What Interim Reliefs Can You Seek from the Court during Commercial Litigation?team
Interim orders preserve the rights, assets, or interests of any party to litigation during the proceedings of the case. This article will elaborate on the interim reliefs a party can seek from the court during commercial litigation and when to request them. It will also explain how a commercial litigation lawyer can help a party seek appropriate interim relief.
An order for interim relief is usually valid until the final hearing of the case unless the court vacates it at the request of one of the parties. In corporate and commercial litigation, the aggrieved party may seek the following interim reliefs:
- Injunctive relief;
- Mareva injunction to freeze assets;
- Norwich order for information from third parties; and
- Anton Pillar order to search and seize evidence.
‘Injunctive relief’ or an ‘injunction’ is an equitable remedy designed to grant immediate relief to a party to a lawsuit. It requires a business entity or individual to take a particular action or refrain from doing a specific act.
A ‘mandatory injunction’ requires a person to do something. In contrast, a ‘prohibitive injunction’ restrains certain conduct of a party to the litigation.
The court may grant an injunction as an interim relief or a final remedy. The courts grant temporary injunctions until the final outcome of the proceedings. For example, the court may order an interim injunction to prevent a majority shareholder from selling their shares until the final hearing of the matter.
The court may grant a temporary injunction where a party can prove:
- There is a serious question to be tried;
- The moving party would suffer irreparable harm if the requested relief is not granted; and
- The balance of convenience lies in favour of the granting of the injunction.
Mareva Injunction to Freeze Assets
A party in a commercial dispute may request the court to restrain a person from disposing of its assets before the final decision in the matter. Such an order is known as a ‘Mareva injunction’.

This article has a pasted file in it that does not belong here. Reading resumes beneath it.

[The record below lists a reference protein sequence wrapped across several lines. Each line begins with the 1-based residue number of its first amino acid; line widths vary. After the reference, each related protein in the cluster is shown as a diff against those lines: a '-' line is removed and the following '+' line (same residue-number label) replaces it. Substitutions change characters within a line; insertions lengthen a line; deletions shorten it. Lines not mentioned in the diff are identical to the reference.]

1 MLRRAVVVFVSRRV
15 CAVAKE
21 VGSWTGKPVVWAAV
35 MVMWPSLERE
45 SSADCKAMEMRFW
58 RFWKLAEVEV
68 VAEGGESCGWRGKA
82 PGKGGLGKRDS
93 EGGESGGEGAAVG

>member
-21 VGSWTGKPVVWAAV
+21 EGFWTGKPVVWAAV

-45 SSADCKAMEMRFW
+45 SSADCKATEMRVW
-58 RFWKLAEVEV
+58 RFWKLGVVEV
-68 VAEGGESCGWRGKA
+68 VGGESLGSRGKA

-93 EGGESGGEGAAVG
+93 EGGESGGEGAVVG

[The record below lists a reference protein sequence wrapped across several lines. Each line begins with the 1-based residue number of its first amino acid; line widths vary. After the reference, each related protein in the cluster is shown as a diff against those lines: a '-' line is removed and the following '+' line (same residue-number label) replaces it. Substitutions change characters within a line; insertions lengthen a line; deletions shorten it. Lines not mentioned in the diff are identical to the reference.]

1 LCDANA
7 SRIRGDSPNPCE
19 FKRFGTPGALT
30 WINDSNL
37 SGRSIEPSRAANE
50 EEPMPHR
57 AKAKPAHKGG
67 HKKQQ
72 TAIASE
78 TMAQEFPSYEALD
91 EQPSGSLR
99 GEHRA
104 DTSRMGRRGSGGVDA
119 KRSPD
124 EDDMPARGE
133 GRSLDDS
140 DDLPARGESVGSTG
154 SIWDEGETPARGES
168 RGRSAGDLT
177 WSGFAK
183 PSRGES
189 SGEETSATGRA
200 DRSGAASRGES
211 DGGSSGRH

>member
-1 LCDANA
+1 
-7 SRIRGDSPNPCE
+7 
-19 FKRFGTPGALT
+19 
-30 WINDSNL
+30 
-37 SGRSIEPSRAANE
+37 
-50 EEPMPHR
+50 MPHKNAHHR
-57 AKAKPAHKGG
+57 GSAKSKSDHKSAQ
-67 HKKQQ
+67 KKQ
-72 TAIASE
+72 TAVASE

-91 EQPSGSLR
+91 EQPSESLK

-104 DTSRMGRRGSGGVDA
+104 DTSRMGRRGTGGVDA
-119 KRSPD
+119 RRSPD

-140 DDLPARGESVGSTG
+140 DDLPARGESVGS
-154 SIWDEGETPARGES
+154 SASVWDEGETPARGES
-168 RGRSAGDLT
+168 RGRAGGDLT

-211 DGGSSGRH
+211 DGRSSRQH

A Mareva injunction is an extraordinary remedy the court grants to freeze someone’s bank accounts and assets for a particular time. Its objective is to prevent a defending party or non-party from disposing of their assets for a specific period.
Mareva injunctions are usually pursued and granted without notice to the other party. The court may grant a Mareva injunction when there are serious allegations of embezzlement, fraud and movement of assets for illegal purposes against the opposite party.
Generally, the party seeking a Mareva injunction must first satisfy the test for regular injunction mentioned in the previous section. The court may then grant a Mareva injunction if the moving party also:
- Makes full and frank disclosure of all relevant matters within their knowledge;
- Gives sufficient details concerning their claim against the opposite side;
- States the grounds for believing the opposite party has assets in the court’s jurisdiction to freeze;
- Mentions the grounds for believing there is a risk of the assets being moved or disposed of before satisfying the judgment or award; and
- Giving the undertaking to pay damages for any damage caused by the Mareva injunction to the opposite side of the moving party is not successful in the overall lawsuit.
Norwich Order for Information from Third Parties
Sometimes a party to a commercial dispute does not have the necessary information to decide whether to file a claim. A ‘Norwich order’ is an equitable remedy that permits discovery from third parties without a pending lawsuit.
The aggrieved party can seek a Norwich order to:
- Identify the importers of goods infringing a patent;
- Obtain IP address from an internet service provider regarding tortious or fraudulent activity;
- Seek financial records from a financial institution;
- Trace and preserve the movement of funds and assets; and
- Determine the existence of a cause of action.